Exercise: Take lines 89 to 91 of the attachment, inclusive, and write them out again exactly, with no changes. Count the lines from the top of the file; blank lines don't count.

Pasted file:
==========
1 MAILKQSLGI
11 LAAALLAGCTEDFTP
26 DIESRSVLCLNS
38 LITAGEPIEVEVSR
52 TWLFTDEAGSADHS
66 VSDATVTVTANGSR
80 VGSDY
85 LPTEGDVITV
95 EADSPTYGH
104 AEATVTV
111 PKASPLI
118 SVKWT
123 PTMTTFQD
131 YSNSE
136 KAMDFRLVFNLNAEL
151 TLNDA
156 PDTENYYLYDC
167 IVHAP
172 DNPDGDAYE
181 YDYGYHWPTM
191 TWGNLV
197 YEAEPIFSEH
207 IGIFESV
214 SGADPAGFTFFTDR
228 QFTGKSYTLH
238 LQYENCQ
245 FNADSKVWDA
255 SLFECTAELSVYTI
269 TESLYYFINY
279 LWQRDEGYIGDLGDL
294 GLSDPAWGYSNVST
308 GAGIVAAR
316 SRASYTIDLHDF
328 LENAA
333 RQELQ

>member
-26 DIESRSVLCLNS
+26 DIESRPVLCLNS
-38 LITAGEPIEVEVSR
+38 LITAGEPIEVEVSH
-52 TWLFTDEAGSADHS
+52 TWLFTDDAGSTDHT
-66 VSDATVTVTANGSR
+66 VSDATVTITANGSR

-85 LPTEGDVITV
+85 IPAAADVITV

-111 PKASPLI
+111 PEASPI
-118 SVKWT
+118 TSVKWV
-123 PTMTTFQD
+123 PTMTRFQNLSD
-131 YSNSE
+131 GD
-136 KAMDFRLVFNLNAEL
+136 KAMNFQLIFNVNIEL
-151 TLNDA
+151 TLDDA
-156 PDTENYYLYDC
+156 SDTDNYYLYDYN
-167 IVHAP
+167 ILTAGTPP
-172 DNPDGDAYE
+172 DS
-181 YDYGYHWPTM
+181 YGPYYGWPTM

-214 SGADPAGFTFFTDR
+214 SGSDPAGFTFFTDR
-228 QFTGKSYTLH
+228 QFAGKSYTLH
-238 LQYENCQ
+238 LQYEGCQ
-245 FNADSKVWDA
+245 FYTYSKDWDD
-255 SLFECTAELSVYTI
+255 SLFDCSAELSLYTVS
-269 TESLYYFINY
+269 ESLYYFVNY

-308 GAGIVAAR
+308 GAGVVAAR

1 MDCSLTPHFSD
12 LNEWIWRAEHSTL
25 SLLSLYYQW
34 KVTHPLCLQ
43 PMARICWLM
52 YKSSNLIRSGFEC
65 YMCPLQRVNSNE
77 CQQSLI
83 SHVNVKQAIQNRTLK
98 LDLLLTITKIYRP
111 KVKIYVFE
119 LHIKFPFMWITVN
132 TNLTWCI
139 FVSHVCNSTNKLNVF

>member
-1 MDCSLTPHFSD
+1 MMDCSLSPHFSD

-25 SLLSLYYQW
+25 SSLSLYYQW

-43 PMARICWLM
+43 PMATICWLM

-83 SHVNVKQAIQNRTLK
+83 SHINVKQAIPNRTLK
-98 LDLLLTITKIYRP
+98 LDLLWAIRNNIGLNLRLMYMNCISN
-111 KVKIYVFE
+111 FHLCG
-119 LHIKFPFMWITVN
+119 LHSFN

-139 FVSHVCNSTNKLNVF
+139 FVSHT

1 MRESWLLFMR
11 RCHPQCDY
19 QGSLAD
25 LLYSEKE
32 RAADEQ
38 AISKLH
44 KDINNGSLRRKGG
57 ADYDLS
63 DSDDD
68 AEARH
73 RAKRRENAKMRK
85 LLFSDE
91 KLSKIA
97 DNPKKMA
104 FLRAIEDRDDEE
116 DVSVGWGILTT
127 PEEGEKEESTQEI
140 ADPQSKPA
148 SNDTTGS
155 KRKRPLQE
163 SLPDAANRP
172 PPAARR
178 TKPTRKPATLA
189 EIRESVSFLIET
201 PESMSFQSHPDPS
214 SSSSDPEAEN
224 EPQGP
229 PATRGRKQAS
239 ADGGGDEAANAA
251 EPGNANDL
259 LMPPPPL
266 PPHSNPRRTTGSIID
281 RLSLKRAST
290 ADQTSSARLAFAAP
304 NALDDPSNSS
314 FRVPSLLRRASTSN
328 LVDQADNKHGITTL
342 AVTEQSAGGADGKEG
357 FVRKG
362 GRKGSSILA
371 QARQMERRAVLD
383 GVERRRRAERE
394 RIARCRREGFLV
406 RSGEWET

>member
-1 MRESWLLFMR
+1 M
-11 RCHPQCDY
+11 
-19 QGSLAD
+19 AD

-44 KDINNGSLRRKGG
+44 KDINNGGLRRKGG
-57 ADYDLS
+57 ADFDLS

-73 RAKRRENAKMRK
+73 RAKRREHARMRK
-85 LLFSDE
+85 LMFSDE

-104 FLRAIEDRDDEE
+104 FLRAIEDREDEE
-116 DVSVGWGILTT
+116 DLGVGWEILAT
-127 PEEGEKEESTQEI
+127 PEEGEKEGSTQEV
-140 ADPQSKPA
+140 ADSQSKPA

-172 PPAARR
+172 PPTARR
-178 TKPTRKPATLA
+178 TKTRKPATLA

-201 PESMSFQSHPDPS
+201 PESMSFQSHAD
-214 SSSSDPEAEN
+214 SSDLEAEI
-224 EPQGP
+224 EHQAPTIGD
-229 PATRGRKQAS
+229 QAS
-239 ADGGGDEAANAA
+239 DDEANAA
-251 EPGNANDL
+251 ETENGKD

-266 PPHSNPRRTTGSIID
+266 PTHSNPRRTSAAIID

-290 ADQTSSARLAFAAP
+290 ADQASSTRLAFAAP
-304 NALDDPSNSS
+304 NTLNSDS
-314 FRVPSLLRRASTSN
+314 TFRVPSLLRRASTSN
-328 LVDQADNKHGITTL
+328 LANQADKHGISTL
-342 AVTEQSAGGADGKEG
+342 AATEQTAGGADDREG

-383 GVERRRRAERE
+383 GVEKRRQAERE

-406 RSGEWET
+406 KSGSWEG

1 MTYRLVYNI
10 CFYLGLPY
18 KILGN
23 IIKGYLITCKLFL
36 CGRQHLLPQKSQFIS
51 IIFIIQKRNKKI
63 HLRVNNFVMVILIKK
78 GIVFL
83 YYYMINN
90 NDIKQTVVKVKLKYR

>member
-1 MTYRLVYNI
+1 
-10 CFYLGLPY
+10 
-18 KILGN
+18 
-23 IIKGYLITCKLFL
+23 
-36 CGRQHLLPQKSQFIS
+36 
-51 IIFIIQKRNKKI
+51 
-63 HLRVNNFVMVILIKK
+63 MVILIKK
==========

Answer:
83 SHVNVKQAIQNRTLK
98 LDLLLTITKIYRP
111 KVKIYVFE